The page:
Digital Humanities Minor
Digital Humanities Minor
ABOUT THE PROGRAM
The Undergraduate Minor in Digital Humanities is offered by the School of Arts and Sciences at the University of Pennsylvania. It has been designed for students who want to augment their disciplinary studies in the humanities or humanistic social sciences with advanced digital research techniques and in-depth engagement with theoretical, political, and practical questions raised by digital technologies. Students from outside the humanities are also welcome to enroll in the DH minor, e.g. to add a humanities dimension to a mostly science-and-tech curriculum.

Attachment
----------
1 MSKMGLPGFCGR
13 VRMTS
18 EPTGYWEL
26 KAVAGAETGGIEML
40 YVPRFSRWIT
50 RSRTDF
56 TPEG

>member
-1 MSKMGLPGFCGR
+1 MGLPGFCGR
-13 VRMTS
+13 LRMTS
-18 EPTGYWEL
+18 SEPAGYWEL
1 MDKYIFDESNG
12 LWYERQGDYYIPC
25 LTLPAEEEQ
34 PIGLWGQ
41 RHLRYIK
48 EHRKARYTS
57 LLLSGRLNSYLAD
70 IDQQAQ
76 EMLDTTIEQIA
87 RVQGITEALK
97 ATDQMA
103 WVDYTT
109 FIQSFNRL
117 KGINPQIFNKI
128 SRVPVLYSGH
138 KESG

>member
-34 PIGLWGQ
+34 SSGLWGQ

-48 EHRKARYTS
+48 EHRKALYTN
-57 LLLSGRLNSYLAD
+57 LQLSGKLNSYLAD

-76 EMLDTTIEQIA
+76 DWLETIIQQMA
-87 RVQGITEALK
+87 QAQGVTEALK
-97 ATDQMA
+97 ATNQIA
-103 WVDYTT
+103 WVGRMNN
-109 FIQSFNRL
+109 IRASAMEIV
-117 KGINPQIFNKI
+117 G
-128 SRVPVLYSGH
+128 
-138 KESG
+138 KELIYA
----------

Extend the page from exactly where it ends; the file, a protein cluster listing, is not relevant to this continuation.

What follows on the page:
“Digital Humanities” is more of an umbrella term for a diverse range of scholarly practices than a stable, coherent field. The minor in digital humanities reflects that diversity by bringing together coursework from across the university and by allowing for multiple pathways through the program. It is a very flexible minor that draws on faculty from many departments of the School of Arts and Sciences as well as other schools of the University and encourages students to enroll in courses outside of their major. Students minoring in digital humanities will have the opportunity to learn valuable programing and data management skills, to explore topics such as digital text analysis, digital mapping, 3D modeling, and the use of digital tools for collecting, organizing and studying material culture. Course work will also expose students to debates about the social effects of digital technologies and require them to attend lectures, workshops and other relevant events at UPenn and around Philadelphia.